Algeria arrests five Algerian billionaires as part of anti-corruption probe
Algeria arrested five Algerian billionaires as part of a drive to reduce corruption in the country, local state TV confirmed on Monday.
The five billionaires arrested includes individuals who are close associates to former Algerian president Abdelaziz Bouteflika.
The latest arrests came after Algeria's army chief, Ahmed Gaid Salah, said that he expected members of the country's ruling elite to be prosecuted for corruption.
Among the billionaires taken into custody is Issad Rebrab, considered the wealthiest businessman in the country and who is mainly active in the food and sugar refining business, and four brothers from the Kouninef family.
Rebrab is chairman of the family-owned Cevital company, which imports raw sugar from Brazil and exports white sugar to Tunisia, Libya and elsewhere in the Middle East.
The Kouninef family is close to Bouteflika, who ruled Algeria for 20 years. Bouteflika stepped down three weeks ago, bowing to pressure from the army and weeks of demonstrations by mainly younger Algerians seeking change.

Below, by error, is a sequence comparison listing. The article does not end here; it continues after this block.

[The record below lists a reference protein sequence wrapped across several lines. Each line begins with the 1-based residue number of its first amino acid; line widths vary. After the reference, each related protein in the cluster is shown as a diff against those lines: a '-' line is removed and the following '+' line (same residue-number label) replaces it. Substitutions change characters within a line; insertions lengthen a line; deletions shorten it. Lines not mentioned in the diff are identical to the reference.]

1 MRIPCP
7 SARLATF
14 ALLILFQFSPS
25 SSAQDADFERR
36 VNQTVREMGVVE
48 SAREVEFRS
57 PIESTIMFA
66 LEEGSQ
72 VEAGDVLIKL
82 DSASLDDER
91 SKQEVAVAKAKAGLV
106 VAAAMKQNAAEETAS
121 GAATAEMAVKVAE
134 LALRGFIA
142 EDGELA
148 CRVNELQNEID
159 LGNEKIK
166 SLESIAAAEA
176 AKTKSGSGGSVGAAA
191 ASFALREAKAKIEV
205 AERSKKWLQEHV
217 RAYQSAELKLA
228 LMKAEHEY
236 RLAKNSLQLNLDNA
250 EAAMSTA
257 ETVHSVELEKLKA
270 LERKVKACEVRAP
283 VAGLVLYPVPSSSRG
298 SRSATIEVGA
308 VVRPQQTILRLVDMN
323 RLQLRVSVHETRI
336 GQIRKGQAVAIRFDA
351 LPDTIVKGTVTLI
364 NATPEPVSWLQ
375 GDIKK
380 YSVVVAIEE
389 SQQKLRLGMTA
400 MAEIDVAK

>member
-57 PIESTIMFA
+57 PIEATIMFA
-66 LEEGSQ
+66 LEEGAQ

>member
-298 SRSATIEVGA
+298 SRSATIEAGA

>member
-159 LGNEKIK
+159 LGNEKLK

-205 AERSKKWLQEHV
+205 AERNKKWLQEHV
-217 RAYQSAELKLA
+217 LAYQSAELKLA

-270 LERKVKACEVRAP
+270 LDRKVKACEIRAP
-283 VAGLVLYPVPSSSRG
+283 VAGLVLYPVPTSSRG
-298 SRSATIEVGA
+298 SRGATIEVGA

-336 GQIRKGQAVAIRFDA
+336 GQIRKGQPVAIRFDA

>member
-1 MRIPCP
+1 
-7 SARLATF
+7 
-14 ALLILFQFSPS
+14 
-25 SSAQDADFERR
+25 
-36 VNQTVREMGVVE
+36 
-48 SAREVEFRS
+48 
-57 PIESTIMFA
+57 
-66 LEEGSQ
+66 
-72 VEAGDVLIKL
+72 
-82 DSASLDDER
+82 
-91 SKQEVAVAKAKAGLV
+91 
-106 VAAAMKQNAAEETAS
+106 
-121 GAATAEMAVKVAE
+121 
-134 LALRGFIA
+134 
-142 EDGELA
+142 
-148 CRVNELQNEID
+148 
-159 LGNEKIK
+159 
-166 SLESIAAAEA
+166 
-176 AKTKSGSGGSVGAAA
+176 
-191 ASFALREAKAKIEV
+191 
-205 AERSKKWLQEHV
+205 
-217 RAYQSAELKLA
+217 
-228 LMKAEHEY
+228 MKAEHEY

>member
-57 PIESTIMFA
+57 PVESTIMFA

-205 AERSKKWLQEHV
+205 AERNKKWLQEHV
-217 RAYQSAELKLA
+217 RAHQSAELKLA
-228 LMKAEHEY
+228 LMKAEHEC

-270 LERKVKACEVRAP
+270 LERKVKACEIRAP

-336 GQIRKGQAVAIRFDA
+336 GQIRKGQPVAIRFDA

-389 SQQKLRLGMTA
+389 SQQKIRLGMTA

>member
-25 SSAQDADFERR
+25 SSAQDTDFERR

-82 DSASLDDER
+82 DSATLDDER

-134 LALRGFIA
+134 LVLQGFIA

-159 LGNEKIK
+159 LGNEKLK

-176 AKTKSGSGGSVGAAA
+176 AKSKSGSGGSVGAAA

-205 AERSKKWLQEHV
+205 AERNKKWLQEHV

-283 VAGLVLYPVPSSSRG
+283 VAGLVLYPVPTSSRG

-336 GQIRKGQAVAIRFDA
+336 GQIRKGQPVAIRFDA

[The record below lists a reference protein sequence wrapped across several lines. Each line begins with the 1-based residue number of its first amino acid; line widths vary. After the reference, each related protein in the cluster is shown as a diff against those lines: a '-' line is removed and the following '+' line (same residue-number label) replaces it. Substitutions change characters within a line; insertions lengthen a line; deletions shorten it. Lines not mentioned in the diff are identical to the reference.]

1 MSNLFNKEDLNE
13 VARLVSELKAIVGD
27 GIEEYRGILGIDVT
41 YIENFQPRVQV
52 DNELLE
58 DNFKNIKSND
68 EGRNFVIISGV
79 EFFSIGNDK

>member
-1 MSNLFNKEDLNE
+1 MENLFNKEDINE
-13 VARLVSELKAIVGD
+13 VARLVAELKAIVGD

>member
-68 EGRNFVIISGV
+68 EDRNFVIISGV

There was no immediate statement from those arrested.
An Algerian court has summoned former prime minister Ahmed Ouyahia and current Finance Minister Mohamed Loukal, two close associates of Bouteflika, in an investigation into suspected misuse of public money, state TV said on Saturday.
Since February, mass protests have continued after Bouteflika's resignation as many want the removal of an entire elite that has governed Algeria since independence from France in 1962. They also wish to see the prosecution of people they see as corrupt.
Bouteflika has been replaced by Abdelkader Bensalah, head of the upper house of parliament, as interim president for 90 days until a presidential election is held on 4 July.
Hundreds of thousands protested on Friday to demand the resignation of Bensalah and other top officials.
Bensalah invited civil society and political parties on Monday to discuss the transition to elections but several parties and activists said they would not participate.
The army has so far patiently monitored the mostly peaceful protests that at times have swollen to hundreds of thousands of people. It remains the most powerful institution in Algeria, having swayed politics from the shadows for decades.
Salah said in mid-April that the military was considering all options to resolve the political crisis and warned that "time is running out".